REIT-owned assets in Long Island City, NY (highlighted) and beyond.
The housing market as a leading indicator for CRE values
The change in REIT pricing reflects investor perception of the change in portfolio asset value. However, it doesn’t tell us exactly or directly how the valuation of individual assets changed. Another (indirect) way to look at the impact of the Amazon HQ location choice on the commercial real estate market is to analyze housing prices. Compared to the commercial real estate market, the housing market is liquid and deep — an average of 14,000 homes and apartments sell every day! The leading homes sales and rental platform, Zillow, provides a detailed set of monthly home price and rent indices, available at the ZIP code level. After the announcement of Amazon to split the “new” HQ between Arlington and Long Island City, Zillow analyzed predicted price and rent growth. Now a few months after the announcement and with hindsight knowledge of the retraction out of Long Island City, we can look at actual data.
The figure below plots the development of the Zillow Home Value Index (based on Zillow’s Zestimate, standardized to 100 on August 1, 2018). Interestingly, housing prices in Long Island City do rise in anticipation of the Amazon announcement, but they quickly decline after the Amazon announcement to locate in Long Island, perhaps in anticipation of what was to come? For rents, we see a reverse effect. Asking rents declined until just before Amazon made its announcement to move to Long Island City. Unfortunately, that growth began to decrease right after the pivotal moment of the NYC pullout.
Using automated valuation models (AVMs) for CRE
While it may seem far fetched to relate housing market price and rent developments to changes in commercial real estate markets, that’s precisely what a modern data-driven valuation does. It relates the price of commercial real estate assets to quantitative, observable fundamentals in the local market and in the macroeconomy. Of course, this plethora of information cannot filter into property valuation manually, it requires machine learning models that already power so many products and industries. Automated valuation models (AVMs) for commercial real estate are able to incorporate hundreds of variables (technically, the number of variables could be unlimited, but some adult supervision is helpful), using sources updated as frequently as daily. Think about the movement in the stock market and in interest rates. Both input into cost of capital and thus the value of commercial real estate. Think about jobs, income levels, and changes. Consider ‘hyperlocal’ metrics such as crime, events, amenities, and access to public transit.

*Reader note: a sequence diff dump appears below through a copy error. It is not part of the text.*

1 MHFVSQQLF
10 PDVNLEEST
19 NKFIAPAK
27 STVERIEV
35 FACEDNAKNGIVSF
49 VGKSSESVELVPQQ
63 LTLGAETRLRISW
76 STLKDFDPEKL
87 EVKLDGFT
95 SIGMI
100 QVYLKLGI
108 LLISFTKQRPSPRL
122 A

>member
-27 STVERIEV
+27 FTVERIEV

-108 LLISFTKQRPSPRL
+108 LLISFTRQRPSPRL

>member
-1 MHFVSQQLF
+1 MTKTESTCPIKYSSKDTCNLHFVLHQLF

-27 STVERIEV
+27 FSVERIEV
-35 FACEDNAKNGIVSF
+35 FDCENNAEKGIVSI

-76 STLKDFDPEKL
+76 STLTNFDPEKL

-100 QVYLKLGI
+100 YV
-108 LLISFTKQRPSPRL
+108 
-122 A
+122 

AVMs, housing prices, and the effect of Amazon
The GeoPhy AVM includes a number of features that reflect levels of and changes in house prices — from local house price indices to permit data, and from local housing market rents to market velocity. The picture below shows how GeoPhy valuations of commercial real estate change based on a percentage change in house price-related features (note this is ceteris paribus, so everything else in the models stays constant). Now, what would the impact of Amazon on Long Island City’s commercial real estate market have been? There are many factors that would have changed in the process, but looking at changes in housing prices alone, we estimate that commercial real estate values increased by approximately one percent in anticipation of, and subsequent to Amazon’s decision to locate in NY. We’re still in the process of bubble deflation, but we expect this effect to disappear rather quickly. For buy-and-hold investors, similar to those following the Amazon saga with nothing but bemusement, the Amazon flip-flop was thus merely a blip, and they likely haven’t even noticed the change in value of their assets.
But. . . our AVM indicates that real value was created in the Amazon location decision, and real value was eventually destroyed!